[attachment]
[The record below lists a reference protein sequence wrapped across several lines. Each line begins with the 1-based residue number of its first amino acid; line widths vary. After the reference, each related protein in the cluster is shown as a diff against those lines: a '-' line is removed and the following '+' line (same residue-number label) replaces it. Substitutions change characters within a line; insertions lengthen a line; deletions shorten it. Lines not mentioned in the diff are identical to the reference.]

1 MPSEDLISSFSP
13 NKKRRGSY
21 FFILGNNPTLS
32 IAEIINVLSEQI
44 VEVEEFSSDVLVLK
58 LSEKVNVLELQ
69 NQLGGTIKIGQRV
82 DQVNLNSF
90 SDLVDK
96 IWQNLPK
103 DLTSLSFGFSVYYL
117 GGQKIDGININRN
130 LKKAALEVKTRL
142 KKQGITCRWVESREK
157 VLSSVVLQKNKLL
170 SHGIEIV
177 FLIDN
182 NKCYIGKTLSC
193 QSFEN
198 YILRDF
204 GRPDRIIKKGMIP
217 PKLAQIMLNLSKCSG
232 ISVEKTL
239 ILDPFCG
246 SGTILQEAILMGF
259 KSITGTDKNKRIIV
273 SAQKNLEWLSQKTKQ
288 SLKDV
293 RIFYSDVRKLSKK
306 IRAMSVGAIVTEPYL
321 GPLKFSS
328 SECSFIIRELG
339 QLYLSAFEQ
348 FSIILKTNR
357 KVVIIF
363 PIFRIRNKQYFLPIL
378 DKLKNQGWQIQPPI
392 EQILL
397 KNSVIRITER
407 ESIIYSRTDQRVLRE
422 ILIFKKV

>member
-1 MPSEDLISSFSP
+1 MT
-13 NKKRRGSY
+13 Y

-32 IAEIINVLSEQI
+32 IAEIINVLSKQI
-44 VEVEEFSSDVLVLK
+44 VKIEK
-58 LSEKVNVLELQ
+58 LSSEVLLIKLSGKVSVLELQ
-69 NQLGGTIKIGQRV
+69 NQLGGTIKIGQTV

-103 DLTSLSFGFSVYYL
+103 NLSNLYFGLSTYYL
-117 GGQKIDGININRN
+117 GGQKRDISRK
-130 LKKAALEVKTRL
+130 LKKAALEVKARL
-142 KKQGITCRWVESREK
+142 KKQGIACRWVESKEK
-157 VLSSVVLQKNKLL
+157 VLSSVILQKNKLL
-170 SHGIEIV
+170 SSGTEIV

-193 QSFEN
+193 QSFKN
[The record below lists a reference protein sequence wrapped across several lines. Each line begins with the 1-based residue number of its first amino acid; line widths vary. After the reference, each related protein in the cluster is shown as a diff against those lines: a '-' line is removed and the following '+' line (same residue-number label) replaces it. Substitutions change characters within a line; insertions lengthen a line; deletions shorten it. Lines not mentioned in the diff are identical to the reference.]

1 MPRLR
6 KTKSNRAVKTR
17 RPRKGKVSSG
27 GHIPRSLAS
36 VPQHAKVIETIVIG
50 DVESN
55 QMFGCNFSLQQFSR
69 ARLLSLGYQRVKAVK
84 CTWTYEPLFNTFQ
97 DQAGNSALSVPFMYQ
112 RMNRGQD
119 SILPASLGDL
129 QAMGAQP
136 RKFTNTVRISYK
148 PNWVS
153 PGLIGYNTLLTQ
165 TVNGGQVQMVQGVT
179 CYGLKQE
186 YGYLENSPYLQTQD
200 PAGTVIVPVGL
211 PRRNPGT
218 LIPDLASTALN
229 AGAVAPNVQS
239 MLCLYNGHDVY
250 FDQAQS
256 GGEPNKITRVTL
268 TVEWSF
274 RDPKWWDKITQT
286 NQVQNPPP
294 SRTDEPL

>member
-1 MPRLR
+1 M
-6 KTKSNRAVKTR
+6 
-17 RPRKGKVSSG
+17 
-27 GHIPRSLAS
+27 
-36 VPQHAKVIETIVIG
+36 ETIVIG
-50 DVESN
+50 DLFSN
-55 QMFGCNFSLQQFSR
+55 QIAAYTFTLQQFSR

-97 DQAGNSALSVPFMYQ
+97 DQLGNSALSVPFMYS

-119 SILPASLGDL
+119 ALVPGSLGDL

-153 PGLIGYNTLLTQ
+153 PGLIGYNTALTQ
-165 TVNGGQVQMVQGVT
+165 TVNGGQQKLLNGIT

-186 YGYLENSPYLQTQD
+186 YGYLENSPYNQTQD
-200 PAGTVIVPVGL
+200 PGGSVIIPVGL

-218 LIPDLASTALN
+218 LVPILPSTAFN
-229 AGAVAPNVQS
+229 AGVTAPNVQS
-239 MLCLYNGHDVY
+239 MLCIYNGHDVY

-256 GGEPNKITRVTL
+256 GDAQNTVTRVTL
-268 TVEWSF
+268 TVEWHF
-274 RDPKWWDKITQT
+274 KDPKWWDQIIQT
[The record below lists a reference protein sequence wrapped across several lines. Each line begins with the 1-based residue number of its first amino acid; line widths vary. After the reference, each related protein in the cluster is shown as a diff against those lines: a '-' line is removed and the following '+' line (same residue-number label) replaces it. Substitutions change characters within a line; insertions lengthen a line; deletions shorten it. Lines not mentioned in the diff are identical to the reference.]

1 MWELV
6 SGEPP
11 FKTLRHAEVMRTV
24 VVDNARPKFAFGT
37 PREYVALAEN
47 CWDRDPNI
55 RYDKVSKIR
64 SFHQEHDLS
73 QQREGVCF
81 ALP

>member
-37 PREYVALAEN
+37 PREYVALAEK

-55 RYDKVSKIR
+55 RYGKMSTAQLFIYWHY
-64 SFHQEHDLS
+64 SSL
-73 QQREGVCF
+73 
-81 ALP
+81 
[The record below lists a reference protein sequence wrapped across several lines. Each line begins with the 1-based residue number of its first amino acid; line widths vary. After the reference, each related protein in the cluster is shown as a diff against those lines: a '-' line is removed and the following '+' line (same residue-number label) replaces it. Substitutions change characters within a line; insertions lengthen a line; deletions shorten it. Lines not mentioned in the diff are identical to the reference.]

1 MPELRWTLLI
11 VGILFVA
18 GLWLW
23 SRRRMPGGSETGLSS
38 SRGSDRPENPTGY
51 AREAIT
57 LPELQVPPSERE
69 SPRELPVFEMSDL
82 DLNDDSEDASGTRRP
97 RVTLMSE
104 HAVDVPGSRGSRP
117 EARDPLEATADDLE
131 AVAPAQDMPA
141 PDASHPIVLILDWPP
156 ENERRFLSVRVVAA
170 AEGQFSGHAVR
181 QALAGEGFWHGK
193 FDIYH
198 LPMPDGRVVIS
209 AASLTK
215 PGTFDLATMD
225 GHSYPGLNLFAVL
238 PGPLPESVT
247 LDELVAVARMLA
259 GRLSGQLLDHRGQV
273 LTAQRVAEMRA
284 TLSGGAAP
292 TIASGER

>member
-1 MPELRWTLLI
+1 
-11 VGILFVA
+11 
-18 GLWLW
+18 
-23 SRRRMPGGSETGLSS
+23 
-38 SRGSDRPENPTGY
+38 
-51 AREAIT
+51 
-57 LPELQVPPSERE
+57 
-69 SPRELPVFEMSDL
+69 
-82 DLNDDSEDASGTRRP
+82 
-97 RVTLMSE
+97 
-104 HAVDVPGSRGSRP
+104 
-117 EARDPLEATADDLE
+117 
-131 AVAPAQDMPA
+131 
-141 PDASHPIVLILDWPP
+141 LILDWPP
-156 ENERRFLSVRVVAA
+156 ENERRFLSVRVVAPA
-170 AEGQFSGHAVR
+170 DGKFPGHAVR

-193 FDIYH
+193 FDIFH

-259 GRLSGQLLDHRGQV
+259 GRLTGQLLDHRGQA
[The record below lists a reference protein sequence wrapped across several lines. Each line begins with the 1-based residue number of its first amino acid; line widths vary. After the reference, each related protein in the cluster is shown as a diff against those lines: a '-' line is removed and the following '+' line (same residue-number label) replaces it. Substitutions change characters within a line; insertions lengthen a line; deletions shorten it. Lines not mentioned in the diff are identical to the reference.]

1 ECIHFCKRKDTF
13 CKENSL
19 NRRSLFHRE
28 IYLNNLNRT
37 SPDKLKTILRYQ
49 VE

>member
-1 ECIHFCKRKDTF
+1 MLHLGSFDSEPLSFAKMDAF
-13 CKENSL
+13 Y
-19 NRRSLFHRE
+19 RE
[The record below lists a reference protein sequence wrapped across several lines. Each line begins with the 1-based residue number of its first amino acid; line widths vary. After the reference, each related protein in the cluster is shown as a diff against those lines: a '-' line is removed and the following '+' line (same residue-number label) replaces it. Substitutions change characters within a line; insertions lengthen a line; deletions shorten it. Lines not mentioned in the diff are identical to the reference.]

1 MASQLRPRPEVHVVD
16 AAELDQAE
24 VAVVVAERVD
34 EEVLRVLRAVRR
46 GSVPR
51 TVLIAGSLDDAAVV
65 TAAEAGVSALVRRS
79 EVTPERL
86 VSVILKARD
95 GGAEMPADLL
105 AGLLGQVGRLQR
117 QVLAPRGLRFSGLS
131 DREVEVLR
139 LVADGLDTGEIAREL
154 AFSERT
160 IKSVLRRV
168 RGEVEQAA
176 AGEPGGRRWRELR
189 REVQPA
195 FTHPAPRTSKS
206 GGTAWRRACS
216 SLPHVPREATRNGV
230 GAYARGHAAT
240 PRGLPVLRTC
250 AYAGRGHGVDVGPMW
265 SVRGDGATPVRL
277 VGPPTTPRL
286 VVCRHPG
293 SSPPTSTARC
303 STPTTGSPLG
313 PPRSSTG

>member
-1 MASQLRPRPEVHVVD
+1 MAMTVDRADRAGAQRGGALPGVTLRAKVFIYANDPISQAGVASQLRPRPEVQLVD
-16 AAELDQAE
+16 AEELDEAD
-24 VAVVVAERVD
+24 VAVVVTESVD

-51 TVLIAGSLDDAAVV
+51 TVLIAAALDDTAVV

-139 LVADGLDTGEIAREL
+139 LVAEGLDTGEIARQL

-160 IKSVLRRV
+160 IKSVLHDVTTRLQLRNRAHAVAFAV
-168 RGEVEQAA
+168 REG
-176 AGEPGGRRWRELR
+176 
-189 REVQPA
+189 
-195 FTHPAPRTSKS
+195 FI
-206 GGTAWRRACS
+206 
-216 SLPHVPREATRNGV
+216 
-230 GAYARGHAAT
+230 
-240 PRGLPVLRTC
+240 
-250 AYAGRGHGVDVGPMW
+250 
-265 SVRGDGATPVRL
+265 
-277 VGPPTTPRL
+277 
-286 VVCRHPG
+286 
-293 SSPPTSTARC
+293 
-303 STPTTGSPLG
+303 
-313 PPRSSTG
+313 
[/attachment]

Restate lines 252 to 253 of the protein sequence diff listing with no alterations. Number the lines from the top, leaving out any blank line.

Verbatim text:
95 GGAEMPADLL
105 AGLLGQVGRLQR